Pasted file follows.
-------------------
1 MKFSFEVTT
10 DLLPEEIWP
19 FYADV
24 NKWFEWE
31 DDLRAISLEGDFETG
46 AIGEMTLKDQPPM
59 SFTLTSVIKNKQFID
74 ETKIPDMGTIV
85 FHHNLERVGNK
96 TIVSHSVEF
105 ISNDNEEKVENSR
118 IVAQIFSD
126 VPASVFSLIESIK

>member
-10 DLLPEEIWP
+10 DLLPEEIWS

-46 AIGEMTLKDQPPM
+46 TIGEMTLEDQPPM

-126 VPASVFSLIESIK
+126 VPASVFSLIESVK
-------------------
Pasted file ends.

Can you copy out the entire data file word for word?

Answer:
1 MKFSFEVTT
10 DLLPEEIWP
19 FYADV
24 NKWFEWE
31 DDLRAISLEGDFETG
46 AIGEMTLKDQPPM
59 SFTLTSVIKNKQFID
74 ETKIPDMGTIV
85 FHHNLERVGNK
96 TIVSHSVEF
105 ISNDNEEKVENSR
118 IVAQIFSD
126 VPASVFSLIESIK

>member
-10 DLLPEEIWP
+10 DLLPEEIWS

-46 AIGEMTLKDQPPM
+46 TIGEMTLEDQPPM

-126 VPASVFSLIESIK
+126 VPASVFSLIESVK